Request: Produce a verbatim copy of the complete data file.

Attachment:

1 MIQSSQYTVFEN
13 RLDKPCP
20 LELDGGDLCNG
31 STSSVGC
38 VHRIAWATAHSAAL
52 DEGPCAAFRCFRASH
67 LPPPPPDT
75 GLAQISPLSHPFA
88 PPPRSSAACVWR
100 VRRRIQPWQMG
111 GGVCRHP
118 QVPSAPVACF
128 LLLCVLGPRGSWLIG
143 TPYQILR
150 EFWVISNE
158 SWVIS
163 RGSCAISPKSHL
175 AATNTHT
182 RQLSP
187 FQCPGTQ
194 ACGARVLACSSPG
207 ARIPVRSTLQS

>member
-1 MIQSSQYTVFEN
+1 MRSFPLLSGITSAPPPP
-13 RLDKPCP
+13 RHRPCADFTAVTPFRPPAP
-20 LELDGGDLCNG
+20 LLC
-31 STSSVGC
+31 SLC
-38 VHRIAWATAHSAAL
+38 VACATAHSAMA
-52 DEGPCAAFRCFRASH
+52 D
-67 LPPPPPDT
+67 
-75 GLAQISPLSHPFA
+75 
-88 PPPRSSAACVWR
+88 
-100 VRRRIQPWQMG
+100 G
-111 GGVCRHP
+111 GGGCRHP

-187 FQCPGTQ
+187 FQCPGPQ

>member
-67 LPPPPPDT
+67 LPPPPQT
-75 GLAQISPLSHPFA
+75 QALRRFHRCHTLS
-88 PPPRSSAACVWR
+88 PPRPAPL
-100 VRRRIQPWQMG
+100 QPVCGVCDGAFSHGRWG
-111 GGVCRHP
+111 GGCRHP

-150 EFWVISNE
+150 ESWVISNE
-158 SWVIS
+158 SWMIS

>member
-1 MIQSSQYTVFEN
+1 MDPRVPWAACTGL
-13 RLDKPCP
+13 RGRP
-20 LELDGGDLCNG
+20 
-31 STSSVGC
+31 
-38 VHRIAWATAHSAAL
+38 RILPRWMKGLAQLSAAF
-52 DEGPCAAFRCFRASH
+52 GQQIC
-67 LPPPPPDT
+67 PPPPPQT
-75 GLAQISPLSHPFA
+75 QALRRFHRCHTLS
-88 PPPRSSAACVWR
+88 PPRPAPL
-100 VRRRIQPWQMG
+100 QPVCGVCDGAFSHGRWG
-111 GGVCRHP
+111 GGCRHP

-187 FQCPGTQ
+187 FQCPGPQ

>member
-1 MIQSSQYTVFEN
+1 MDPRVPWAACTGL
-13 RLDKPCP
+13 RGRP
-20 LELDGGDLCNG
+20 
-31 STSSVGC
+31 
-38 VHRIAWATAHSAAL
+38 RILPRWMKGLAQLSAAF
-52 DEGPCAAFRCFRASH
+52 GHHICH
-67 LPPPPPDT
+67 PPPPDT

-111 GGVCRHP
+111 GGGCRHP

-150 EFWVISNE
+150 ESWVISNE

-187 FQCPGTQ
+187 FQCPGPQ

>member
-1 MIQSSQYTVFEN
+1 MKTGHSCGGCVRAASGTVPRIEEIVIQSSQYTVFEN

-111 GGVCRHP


1 MIQSSQYTVFEN
13 RLDKPCP
20 LELDGGDLCNG
31 STSSVGC
38 VHRIAWATAHSAAL
52 DEGPCAAFRCFRASH
67 LPPPPPDT
75 GLAQISPLSHPFA
88 PPPRSSAACVWR
100 VRRRIQPWQMG
111 GGVCRHP
118 QVPSAPVACF
128 LLLCVLGPRGSWLIG
143 TPYQILR
150 EFWVISNE
158 SWVIS
163 RGSCAISPKSHL
175 AATNTHT
182 RQLSP
187 FQCPGTQ
194 ACGARVLACSSPG
207 ARIPVRSTLQS

>member
-1 MIQSSQYTVFEN
+1 MRSFPLLSGITSAPPPP
-13 RLDKPCP
+13 RHRPCADFTAVTPFRPPAP
-20 LELDGGDLCNG
+20 LLC
-31 STSSVGC
+31 SLC
-38 VHRIAWATAHSAAL
+38 VACATAHSAMA
-52 DEGPCAAFRCFRASH
+52 D
-67 LPPPPPDT
+67 
-75 GLAQISPLSHPFA
+75 
-88 PPPRSSAACVWR
+88 
-100 VRRRIQPWQMG
+100 G
-111 GGVCRHP
+111 GGGCRHP

-187 FQCPGTQ
+187 FQCPGPQ

>member
-67 LPPPPPDT
+67 LPPPPQT
-75 GLAQISPLSHPFA
+75 QALRRFHRCHTLS
-88 PPPRSSAACVWR
+88 PPRPAPL
-100 VRRRIQPWQMG
+100 QPVCGVCDGAFSHGRWG
-111 GGVCRHP
+111 GGCRHP

-150 EFWVISNE
+150 ESWVISNE
-158 SWVIS
+158 SWMIS

>member
-1 MIQSSQYTVFEN
+1 MDPRVPWAACTGL
-13 RLDKPCP
+13 RGRP
-20 LELDGGDLCNG
+20 
-31 STSSVGC
+31 
-38 VHRIAWATAHSAAL
+38 RILPRWMKGLAQLSAAF
-52 DEGPCAAFRCFRASH
+52 GQQIC
-67 LPPPPPDT
+67 PPPPPQT
-75 GLAQISPLSHPFA
+75 QALRRFHRCHTLS
-88 PPPRSSAACVWR
+88 PPRPAPL
-100 VRRRIQPWQMG
+100 QPVCGVCDGAFSHGRWG
-111 GGVCRHP
+111 GGCRHP

-187 FQCPGTQ
+187 FQCPGPQ

>member
-1 MIQSSQYTVFEN
+1 MDPRVPWAACTGL
-13 RLDKPCP
+13 RGRP
-20 LELDGGDLCNG
+20 
-31 STSSVGC
+31 
-38 VHRIAWATAHSAAL
+38 RILPRWMKGLAQLSAAF
-52 DEGPCAAFRCFRASH
+52 GHHICH
-67 LPPPPPDT
+67 PPPPDT

-111 GGVCRHP
+111 GGGCRHP

-150 EFWVISNE
+150 ESWVISNE

-187 FQCPGTQ
+187 FQCPGPQ

>member
-1 MIQSSQYTVFEN
+1 MKTGHSCGGCVRAASGTVPRIEEIVIQSSQYTVFEN

-111 GGVCRHP